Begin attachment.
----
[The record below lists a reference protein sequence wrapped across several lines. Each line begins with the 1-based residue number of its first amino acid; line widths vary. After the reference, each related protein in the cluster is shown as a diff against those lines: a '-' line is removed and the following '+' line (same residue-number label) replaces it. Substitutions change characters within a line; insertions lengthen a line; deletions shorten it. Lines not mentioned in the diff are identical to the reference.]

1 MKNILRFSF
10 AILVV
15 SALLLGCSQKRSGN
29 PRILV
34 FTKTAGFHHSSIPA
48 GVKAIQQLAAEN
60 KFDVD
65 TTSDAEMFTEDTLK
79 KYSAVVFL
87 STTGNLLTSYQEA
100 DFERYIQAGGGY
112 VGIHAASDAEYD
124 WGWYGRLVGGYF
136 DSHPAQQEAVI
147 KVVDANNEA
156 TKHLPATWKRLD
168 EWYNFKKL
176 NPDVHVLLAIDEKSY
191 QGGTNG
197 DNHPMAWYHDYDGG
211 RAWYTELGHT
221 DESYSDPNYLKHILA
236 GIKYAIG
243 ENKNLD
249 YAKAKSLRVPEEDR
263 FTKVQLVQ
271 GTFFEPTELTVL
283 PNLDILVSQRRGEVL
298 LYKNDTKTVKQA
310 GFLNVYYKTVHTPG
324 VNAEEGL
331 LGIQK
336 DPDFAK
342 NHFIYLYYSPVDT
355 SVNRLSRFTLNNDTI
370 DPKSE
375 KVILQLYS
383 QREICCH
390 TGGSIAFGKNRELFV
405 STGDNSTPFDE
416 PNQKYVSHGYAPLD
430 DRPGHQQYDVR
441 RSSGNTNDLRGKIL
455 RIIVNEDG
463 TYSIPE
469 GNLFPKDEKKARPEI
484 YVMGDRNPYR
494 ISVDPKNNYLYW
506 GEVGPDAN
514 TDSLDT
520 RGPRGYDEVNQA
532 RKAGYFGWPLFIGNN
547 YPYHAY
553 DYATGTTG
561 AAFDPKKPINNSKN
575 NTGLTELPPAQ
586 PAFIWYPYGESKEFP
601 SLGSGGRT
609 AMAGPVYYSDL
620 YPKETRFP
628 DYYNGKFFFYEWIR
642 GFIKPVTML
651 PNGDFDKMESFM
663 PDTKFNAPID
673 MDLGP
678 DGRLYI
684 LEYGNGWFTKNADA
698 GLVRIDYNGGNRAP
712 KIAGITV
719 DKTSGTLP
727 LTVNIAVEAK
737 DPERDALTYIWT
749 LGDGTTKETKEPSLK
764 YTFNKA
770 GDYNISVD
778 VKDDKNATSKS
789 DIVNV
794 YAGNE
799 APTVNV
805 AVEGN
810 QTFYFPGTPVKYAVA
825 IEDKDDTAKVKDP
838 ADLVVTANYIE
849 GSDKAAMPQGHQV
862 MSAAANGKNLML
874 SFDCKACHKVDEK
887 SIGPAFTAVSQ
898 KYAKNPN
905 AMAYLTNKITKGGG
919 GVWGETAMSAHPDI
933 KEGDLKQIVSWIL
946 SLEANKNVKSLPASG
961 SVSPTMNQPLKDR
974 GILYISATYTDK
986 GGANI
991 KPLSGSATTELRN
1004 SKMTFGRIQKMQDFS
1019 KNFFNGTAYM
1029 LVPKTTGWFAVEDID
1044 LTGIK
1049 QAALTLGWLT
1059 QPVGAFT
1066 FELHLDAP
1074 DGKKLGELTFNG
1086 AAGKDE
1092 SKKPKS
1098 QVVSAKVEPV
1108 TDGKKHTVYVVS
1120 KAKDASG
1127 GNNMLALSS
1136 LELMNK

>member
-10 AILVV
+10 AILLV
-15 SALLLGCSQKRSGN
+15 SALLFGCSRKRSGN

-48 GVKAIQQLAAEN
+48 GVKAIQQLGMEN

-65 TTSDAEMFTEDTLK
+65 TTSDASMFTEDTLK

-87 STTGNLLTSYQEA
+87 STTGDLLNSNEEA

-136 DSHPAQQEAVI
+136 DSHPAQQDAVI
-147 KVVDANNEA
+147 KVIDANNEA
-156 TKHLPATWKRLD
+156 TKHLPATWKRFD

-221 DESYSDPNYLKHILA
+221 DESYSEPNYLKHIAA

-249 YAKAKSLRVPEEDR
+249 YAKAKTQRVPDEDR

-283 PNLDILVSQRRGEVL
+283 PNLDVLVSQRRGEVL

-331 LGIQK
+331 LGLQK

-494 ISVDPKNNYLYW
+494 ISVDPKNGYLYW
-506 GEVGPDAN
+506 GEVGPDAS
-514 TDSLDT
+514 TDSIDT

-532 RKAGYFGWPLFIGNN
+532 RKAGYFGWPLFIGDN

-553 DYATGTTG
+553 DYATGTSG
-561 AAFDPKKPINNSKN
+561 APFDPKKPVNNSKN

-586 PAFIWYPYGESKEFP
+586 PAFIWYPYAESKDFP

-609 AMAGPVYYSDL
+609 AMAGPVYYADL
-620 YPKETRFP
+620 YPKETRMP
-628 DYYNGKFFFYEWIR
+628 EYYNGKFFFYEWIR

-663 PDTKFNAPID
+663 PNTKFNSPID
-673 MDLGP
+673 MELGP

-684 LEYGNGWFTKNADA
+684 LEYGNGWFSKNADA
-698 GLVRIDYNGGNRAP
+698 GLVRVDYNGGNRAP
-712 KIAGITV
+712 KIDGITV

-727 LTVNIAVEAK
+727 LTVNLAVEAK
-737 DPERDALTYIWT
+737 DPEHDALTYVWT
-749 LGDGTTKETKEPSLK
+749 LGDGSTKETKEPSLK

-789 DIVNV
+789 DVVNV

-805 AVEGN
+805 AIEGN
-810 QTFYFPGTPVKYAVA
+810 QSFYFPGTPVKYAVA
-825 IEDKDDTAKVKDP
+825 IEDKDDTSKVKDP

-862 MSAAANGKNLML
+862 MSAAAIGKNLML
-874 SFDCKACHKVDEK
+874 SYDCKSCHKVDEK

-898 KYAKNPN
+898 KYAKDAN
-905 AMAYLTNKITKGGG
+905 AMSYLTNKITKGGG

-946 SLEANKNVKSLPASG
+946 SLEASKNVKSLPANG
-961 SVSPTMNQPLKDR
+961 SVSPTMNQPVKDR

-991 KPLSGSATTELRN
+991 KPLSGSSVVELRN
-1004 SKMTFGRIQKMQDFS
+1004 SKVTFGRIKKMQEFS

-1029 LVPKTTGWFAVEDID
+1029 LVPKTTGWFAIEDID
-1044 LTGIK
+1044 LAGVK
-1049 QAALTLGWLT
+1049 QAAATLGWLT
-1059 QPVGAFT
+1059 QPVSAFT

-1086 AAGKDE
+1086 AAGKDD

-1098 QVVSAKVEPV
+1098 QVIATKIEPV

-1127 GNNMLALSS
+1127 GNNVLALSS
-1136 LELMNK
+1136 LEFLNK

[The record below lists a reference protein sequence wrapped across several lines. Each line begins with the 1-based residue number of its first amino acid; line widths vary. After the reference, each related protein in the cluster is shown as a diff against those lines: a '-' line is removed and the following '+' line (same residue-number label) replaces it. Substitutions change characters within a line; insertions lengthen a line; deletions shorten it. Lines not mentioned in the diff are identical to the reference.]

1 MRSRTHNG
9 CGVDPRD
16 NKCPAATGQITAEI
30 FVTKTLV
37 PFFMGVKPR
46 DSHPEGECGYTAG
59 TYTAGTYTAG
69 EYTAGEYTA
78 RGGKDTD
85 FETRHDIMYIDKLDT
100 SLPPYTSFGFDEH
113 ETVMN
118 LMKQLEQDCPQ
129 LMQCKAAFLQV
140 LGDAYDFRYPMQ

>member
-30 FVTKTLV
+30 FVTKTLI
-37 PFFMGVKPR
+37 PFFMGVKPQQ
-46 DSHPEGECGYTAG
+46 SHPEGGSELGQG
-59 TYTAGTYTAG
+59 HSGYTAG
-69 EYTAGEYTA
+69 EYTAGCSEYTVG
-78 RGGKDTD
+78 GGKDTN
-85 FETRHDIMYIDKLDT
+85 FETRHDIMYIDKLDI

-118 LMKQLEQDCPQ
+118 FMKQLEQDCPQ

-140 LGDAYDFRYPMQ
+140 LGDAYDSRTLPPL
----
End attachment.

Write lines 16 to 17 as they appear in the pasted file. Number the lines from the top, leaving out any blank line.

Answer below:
147 KVVDANNEA
156 TKHLPATWKRLD